The 5 best and worst Paul McCartney tunes
Recognized as the most successful musician and composer in the history of pop music by the Guinness Book of World Records — with more than six Grammy awards as a solo artist— Paul McCartney sure knows how to deliver unforgettable tunes, both good and bad.
Born James McCartney, the 74-year-old Liverpool-born ex-Beatle's stellar solo career has included collaborations with wife Linda, his band Wings, Stevie Wonder, Michael Jackson, the Frog Chorus and Rihanna/Kanye West.
Through highs and lows, Sir Paul has never let the threat of a badly received song taper his production — sometimes he delivers classics we want to play on repeat over and over again like "Live and Let Die”, and other times his songs make us want to run and hit the “next” button.
So in honor of the music legend's upcoming performance in Hershey on Tuesday night, we’ve compiled a list of the top 5 best and worst Paul McCartney songs that we just can’t get out of our heads. Check them out below.
1. “Live and Let Die” – Wings
"When you were young and your heart was an open book," McCartney sings with soft nostalgic ease, before the song turns into a spy-movie melodramatic—a classic McCartney segue, and one of the James Bond franchise's well known theme songs.
2. “Maybe I'm Amazed” – Paul McCartney and Wings
The best solo love song by the best love songwriter of the rock era, this song definitely takes an award for the most heart-felt track during his post- Beatles career. Fans seemed to agree, and made the song No. 1 on the Billboard Hot 100 for four weeks.
3. “Band on the Run” – Paul McCartney and Wings
The title track of Paul McCartney's fifth post-Beatles album was a three-part song, inspired in part by a remark about the business meetings at Apple in 1969. Paul McCartney initially wanted no singles to be taken from Band On The Run, but later relented.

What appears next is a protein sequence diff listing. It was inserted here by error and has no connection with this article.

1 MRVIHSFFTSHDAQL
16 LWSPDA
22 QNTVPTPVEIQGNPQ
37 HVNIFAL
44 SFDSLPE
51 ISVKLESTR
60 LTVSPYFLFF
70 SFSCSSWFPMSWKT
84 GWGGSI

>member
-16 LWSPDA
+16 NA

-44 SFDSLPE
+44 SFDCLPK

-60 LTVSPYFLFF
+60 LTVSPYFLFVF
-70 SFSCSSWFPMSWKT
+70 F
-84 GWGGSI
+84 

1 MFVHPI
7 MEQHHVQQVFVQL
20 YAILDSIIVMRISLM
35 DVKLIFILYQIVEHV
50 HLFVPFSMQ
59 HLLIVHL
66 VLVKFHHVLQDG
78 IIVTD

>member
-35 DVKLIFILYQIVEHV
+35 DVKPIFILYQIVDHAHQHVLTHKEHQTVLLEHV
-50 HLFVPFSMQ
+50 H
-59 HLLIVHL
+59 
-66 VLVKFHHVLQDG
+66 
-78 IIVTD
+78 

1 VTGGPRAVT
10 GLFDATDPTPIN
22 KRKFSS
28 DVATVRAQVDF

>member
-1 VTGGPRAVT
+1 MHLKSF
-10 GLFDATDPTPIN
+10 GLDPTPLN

4. “Silly Love Songs” - Paul McCartney and Wings
Written as a tongue-in-cheek response to music critics and his former bandmate and writing partner John Lennon, “Silly Love Songs” spent five weeks weeks total at number one on the U.S. Billboard Hot 100 chart. Co-written with wife Linda McCartney, “Silly Love Songs” was included on the 1976 album Wings at the Speed of Sound. The song was McCartney’s 27th No. 1 hit.
5. “Jet” – Paul McCartney and Wings
"Jet" was the name of a black Labrador that Paul McCartney and his wife Linda owned — which was also his favorite. Thing is, the song is really about freedom (not about his dog). McCartney did something similar when he used an amusement park ride as the title for a song about madness in "Helter Skelter.”
1. “Temporary Secretary” – McCartney II
This song was the second track on his second solo album and was written from the point of view of a girl from a temping agency, which inspired the typewriter-like sounds in the song. It was recorded in the summer of 1979 and the single was released in 1980 where it sold out in just 16 hours. Regardless of its success, most fans will agree the 3:14 song almost feels like a nails on a chalkboard. Don’t believe us? Listen for yourself and let us know what you think!
2. "Spies Like Us" – Paul McCartney
As a symbolic capstone to McCartney's career as a Billboard-topping pop star, this song was pretty bad. The song was made for the 1985 comedy “Spies Like Us” starring Chevy Chase and Dan Aykroyd. While it works as a song for a movie, we wouldn’t say it’s one of our favorites. By the way, did we mention this song is over 4 minutes long?
3. “Too Many People" – Paul McCartney
From the 1971 album “Ram”, this song will leave you feeling like your head is spinning, and for good reason. The song, “Too Many People” was written as a dig to his former band mate and songwriter John Lennon, as well as Lennon's wife, Yoko Ono. According to McCartney, he felt that John and Yoko were telling everyone what to do. The lyrics read: ‘Too many people preaching practices, Don't let 'em tell you what you wanna be. Too many people holding back, This is crazy, and baby, it's not like me.’
4. "Ebony and Ivory" – Tug of War
Even though it is one of his biggest hits, like the Michael Jackson collaborations, it’s doubtful Paul would ever perform this 1982 duet again. This was a huge hit in the US, staying at #1 for seven weeks. Listeners quickly tired of the song, however, and it got very little radio play after it dropped off the charts. In the following years, the song was often mocked as superficial and maudlin, a stark contrast to the many McCartney and Wonder songs that have stood the test of time.
5. “Wonderful Christmas Time" - McCartney II
This 1979 attempt at a “holiday classic”, for reasons unknown is popular around the Christmas time to this day. Wherever you go, you will hear it. You will instantly recognize spacey chords that most can’t stand sitting and listening to.
If you go
What: Paul McCartney's "One on One" Tour
When: 7:30 p.m. Tuesday, June 19
Where: Hersheypark Stadium, 100 W. Hershey Drive, Hershey
Tickets: Prices start at $28.60; visit hershey.park-stadium.com or call 717-534-3911